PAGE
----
so is extremely low. Many consumers of open source that have worked in
both the old patches-attached-to-bugs model and the new fork-and
pull-request approach say that the barrier to making contributions in the
old model was the disproportionate time required to prepare the patch
compared to the time it took to make the actual fix to the code.

Figure 21-12. Network graph

Creating Pull Requests

Forking is the enabling step of creating a personal copy of
a project, but the real value for the core project lies in the second
action, formally called a pull request. Pull requests allow any user with
a commit that she feels makes a useful contribution to the project to
announce that contribution to the core project owners.

Once a contributor has finished coding a feature, committed that new
code to a well-named branch, and pushed that new branch to a fork, it can
be turned into a pull request. A pull request can be accurately but
minimally described as a list of topically focused
. Pull requests are most commonly based on the entire
contents of a topic branch, but can be adjusted to a more narrow range of
commits when less than the full branch is ready for offering as a
contribution to the release branch. When the newly pushed branch has been
selected from the branch selector drop-down control, the context-sensitive
Pull Request button, shown in Figure 21-13, is
pressed to initiate the assembly of the pull request announcement.

Figure 21-13. Pull request button

The default behavior of a pull request is to include all of the
commits on the current topic branch. However, in cases that call for it, a
specific range of commits, as well as the source and target branch, can be
manually altered as shown in Figure 21-14.

Figure 21-14. Pull request ranges

With the pull request now created, it is up to the core project
owners to review, evaluate, comment on, and potentially merge in these
changes. Conceptually, this is often compared to the code review process
of Crucible and Gerrit. However, it is GitHub’s opinion that this process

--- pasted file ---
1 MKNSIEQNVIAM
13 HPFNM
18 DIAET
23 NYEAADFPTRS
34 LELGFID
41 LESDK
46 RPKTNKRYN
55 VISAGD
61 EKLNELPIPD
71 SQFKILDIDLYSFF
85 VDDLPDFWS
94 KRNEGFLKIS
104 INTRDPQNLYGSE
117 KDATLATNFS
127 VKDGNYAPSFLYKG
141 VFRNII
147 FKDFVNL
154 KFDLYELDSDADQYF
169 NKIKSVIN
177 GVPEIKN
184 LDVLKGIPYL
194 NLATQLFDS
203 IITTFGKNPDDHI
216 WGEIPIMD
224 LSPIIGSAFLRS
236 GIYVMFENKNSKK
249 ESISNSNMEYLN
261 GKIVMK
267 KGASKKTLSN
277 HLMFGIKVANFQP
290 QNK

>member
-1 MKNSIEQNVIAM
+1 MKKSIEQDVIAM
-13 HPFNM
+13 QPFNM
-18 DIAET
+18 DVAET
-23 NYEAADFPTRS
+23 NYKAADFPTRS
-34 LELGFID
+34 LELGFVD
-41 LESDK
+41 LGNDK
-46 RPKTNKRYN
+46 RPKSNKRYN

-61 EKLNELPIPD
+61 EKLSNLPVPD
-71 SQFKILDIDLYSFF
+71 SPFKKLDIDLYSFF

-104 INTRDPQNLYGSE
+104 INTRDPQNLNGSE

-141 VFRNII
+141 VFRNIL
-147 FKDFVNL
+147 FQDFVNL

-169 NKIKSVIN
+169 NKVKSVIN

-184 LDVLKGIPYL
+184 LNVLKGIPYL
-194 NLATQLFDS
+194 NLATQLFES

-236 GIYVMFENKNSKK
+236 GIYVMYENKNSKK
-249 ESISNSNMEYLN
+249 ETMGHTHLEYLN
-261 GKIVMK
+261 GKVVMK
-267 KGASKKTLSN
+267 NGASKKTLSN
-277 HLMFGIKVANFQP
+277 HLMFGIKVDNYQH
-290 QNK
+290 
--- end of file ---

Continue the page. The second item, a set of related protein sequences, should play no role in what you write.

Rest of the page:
works well—it strikes the perfect balance of being lightweight, yet
sufficient for a thorough code review. It also automates the most burdensome step of incorporating new code,
merging it in, which can in most cases be done from the GitHub site on a Pull Request page via a
mere button click.

Managing Pull Requests

A successful project on GitHub has a queue of Pull Requests
(Figure 21-15) to manage. Anyone that is a
collaborator on this core instance of the project can manage and process pull requests. It is useful to note
that pull requests do not necessarily have to come from forks. Disciplined
contributors that have the collaborator privilege on the core project may
still decide to use pull requests as a means of soliciting code feedback
before merging it in.

Figure 21-15. Project pull request queue

Pull requests are such an important part of the GitHub ecosystem
that each user has his own custom dashboard to display pull requests
across all the projects he is associated with as a contributor (Figure 21-16).

Figure 21-16. System-wide pull request queue

Part of the concept behind pull requests is turning a typically
binary accept/deny operation into a
conversation. That conversation happens with comments on pull requests or comments on specific commits
(Figure 21-17). Comments can be of an
instructive nature, indicating that
the proposed solution still needs work. If the contributor then makes
further commits on the topic branch that is part of the pull request,
those commits, when pushed, show up sequentially in the pull request

Figure 21-17. Pull request comments

Comments can be made at one of three levels of precision: pull
request, commit, or line of code. The line-level comments (Figure 21-18) are the most useful for
technical adjustments, offering the
reviewer an ability to precisely suggest a more preferred way of coding
the same logic to the author.

Figure 21-18. Pull request line level commit comments

When the solution in the pull request is sufficiently
polished and ready to be merged in, typically to the master branch, it can
be done in one of several ways. The most innovative and time-saving
approach is to use the automatic merge button on the GitHub web user interface (Figure 21-19). This performs a real Git commit,
just as if it had been done from the command line, minus the ceremony of
locally downloading and merging the code and pushing the result back up to

Figure 21-19. Pull request automatic merges

It is natural to think of pull requests as an activity that is done
at the end of working on a feature, bug fix, or other contribution.
However, pull requests can be effectively used at the beginning of a
concept too. It is becoming ever more common to see pull requests